Acapulco: 4 police officers arrested for murder; Mass graves count still climbing
m3report | April 13, 2011 at 7:02 am | Categories: Uncategorized | URL:

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Foreign News Report

The National Association of Former Border Patrol Officers (NAFBPO) extracts and condenses the material that follows from Mexican and Central and South American on-line media sources on a daily basis. You are free to disseminate this information, but we request that you credit NAFBPO as being the provider.

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El Universal (Mexico) 4/12/2011

Bus schedules change for Tamaulipas

Transpa√*s, the largest carrier in the state, condemned the violent events in San Fernando, and reported that the buses will be monitored by satellite 24 hours a day. ‚ÄúIn relation to the events reported by the media in San Fernando, Tamaulipas, we inform you that no bus or Transpa√*s passenger was affected," says a message from the company. It added: "We join the voices of a civil society to condemn these acts and join the call for state and federal governments to continue in the struggle to free our roads of insecurity." They assured that there was no decline in daily runs, but schedules are adjusted to daytime runs now,and otherwise continue normal operations.
SDP Noticias (Mexico) 4/12/2011

Los Zetas leader in Guadalupe killed in shootout

(Monterrey)The military has announced that Juan Carlos C√≥rdova Oca√Īa, alias "El sluts', who was in charge of Zetas in Guadalupean territory was killed in a shootout with the military. Eight kidnapped people, which included 4 children, 3 women and a man, were safely rescued. The military responded to an anonymous tip, and were fired on when they approached the house. Another gunmen was arrested, and vehicles, guns, magazines, ammo, and tactical equipment were seized. (Note: Guadalupe is a part of the Monterrey urban area. Zetas were originally trained by the US when still a part of the Mexican military. Thus, they are able to effectively use tactical equipment.)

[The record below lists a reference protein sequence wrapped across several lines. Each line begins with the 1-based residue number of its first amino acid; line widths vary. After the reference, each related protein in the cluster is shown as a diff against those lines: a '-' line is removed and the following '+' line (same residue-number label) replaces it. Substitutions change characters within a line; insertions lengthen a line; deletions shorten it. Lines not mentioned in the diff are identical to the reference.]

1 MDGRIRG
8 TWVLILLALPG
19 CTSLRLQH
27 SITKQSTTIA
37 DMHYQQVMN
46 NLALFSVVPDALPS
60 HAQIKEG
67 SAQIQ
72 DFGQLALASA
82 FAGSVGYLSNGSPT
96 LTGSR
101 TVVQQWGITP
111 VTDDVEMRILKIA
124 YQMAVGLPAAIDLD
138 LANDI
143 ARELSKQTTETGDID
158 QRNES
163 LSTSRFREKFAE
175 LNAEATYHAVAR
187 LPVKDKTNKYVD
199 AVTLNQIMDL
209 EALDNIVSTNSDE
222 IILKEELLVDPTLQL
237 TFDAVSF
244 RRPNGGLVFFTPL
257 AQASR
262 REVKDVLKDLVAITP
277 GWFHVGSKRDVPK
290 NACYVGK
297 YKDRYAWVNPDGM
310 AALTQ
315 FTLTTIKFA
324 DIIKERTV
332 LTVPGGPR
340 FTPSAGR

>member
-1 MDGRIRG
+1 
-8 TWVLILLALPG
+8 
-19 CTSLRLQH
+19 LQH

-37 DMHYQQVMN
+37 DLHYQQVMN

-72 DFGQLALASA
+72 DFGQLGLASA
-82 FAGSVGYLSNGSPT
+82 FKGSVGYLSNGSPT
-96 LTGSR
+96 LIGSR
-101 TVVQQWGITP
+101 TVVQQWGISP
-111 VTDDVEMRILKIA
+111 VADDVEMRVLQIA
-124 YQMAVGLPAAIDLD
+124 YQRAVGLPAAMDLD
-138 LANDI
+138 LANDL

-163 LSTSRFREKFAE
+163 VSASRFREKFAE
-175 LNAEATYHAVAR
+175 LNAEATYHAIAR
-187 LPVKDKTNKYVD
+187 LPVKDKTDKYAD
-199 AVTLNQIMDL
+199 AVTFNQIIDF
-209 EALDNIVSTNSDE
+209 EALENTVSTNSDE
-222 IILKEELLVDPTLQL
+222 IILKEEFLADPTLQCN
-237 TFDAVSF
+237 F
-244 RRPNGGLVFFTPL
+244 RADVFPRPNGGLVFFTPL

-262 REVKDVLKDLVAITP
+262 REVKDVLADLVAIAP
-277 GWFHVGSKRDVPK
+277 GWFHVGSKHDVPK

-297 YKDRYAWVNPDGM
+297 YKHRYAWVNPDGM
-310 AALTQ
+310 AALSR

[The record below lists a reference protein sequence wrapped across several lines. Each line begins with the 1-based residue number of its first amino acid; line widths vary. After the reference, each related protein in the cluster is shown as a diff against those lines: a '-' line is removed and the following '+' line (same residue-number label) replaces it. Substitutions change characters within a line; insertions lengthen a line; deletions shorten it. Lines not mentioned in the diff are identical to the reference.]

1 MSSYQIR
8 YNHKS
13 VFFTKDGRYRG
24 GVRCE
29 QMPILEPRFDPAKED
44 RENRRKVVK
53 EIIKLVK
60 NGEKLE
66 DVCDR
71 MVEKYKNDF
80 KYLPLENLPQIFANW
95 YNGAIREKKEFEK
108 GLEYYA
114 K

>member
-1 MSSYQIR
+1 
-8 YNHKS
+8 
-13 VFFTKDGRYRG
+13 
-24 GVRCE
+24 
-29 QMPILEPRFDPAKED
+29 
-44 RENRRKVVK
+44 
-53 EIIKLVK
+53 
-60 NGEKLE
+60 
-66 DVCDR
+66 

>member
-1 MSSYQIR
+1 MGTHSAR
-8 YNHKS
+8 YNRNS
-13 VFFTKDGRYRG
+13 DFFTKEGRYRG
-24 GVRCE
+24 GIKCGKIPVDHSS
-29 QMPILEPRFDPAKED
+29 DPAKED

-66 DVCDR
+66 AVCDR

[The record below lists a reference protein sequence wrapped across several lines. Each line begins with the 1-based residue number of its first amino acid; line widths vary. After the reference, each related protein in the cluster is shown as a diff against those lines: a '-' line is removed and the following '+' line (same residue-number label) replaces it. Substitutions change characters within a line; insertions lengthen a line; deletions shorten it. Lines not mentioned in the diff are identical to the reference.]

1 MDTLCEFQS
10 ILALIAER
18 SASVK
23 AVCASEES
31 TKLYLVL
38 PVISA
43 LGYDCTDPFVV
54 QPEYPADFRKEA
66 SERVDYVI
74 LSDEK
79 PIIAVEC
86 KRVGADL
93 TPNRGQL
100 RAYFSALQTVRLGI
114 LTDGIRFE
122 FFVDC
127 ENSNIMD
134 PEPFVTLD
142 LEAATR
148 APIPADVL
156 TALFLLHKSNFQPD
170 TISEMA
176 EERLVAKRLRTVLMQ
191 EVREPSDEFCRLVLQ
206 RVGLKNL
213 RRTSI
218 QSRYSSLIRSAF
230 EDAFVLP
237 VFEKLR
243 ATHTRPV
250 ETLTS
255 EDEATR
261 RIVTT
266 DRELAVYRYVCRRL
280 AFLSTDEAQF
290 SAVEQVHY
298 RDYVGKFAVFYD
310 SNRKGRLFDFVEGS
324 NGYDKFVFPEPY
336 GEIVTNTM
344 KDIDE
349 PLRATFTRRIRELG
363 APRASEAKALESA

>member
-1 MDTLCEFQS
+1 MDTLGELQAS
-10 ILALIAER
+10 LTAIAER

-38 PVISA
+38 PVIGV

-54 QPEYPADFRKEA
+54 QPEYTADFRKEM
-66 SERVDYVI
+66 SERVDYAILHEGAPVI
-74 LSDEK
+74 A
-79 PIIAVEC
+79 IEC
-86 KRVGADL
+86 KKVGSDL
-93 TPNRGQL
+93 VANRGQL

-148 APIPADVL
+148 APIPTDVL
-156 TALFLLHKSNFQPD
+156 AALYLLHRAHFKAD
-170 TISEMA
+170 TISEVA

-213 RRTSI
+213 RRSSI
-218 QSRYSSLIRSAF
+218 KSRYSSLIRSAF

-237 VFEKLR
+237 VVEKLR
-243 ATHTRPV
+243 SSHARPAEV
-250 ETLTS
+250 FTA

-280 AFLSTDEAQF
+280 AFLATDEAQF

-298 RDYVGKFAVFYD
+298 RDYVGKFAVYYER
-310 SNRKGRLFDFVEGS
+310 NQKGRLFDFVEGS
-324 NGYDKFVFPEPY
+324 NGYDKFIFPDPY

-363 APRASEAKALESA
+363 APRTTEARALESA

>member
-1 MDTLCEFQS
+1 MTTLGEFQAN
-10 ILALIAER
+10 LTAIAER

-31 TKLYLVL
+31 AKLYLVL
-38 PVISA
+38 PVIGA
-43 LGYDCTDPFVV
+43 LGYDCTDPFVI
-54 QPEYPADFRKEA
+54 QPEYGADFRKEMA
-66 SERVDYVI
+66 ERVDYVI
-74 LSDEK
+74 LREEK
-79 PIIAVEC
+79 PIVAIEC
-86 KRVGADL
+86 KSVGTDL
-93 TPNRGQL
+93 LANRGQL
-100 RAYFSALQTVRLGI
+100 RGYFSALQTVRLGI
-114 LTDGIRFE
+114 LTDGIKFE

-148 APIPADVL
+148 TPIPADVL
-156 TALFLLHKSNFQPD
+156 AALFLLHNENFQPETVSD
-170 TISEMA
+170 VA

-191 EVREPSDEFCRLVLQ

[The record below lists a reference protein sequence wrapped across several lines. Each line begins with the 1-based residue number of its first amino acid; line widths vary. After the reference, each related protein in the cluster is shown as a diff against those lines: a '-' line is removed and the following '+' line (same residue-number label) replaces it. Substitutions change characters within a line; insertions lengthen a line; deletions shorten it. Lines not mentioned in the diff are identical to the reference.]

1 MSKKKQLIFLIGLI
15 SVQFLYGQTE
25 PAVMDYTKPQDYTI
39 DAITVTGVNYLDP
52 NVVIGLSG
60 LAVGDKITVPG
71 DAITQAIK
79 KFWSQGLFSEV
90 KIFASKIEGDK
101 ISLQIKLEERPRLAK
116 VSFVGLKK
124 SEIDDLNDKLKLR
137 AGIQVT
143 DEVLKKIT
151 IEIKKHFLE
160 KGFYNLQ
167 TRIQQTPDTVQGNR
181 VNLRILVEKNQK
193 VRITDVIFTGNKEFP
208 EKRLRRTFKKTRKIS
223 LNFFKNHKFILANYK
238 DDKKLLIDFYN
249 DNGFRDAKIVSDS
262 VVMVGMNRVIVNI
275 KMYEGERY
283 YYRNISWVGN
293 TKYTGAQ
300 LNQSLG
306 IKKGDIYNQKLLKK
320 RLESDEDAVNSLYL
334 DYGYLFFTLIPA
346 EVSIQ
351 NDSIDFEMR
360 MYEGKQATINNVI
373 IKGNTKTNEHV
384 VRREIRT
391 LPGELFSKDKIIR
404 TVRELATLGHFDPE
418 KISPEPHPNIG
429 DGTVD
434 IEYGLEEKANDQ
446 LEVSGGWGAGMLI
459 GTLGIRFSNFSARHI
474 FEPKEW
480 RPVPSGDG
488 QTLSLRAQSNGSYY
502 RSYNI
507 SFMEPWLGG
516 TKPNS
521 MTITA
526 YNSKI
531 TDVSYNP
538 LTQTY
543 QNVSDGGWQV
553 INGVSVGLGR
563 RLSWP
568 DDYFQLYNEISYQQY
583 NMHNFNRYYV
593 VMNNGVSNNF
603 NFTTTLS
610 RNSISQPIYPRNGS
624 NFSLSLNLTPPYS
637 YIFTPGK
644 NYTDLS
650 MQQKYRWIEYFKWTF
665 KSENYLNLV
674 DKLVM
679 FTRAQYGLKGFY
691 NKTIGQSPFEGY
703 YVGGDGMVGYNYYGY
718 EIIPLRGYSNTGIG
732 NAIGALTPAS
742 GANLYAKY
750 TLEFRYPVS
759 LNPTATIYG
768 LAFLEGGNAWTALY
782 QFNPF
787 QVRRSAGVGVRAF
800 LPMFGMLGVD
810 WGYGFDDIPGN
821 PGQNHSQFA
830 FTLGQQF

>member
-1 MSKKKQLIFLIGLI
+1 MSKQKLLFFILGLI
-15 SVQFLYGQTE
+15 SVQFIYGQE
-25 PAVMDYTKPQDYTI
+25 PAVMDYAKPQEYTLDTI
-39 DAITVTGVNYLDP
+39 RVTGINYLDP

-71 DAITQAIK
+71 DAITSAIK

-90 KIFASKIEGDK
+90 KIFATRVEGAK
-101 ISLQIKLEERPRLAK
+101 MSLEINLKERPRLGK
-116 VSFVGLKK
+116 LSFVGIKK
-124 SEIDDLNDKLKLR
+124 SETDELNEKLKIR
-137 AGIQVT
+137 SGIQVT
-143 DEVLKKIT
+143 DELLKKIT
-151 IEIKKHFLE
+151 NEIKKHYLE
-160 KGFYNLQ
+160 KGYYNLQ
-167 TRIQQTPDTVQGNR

Same source and date:

San Fernando body total now 120

The number of bodies found in San Fernando, Tamaulipas has now increased to 120. After the initial 72, one of the arrested suspects showed where more were buried and another 16 were unearthed. Now another 32 have been found. Only 2 bodies have been identified. (Note: we previously reported on relatives in Michoacan giving DNA samples to try to locate missing family among the dead. In the accompanying photo, you can see civilians to see if their missing relative is one of the bodies about to be taken out. Additionally, a group of families have gone public in a request to Calderón to help find 150 missing family members. This demonstrates that the people of Mexican society are increasingly unsatisfied with the government’s efforts to reign in the violence. See note below on count now higher, and also on new mass graves found in Los Mochis, Sinaloa.)

Milenio (Mexico) 4/12/2011

Cartels in 230 U.S. cities

Washington .- Roberta Jacobson, deputy secretary of state for Mexico and Canada, acknowledged that more than 230 U.S. cities have been "impacted" by the presence of Mexican cartels. In a forum organized by the National Democratic Network (NDN, for its acronym in English) in Washington, the official said, according to the criminal map prepared by DEA, the problem no longer occurs only in the border south, but within the entire nation.
"According to the drug agency map, indicating where the Mexican drug cartels operate in the United States, more than 230 cities are impacted by cartels. So this is a crisis that affects not only the border,‚Ä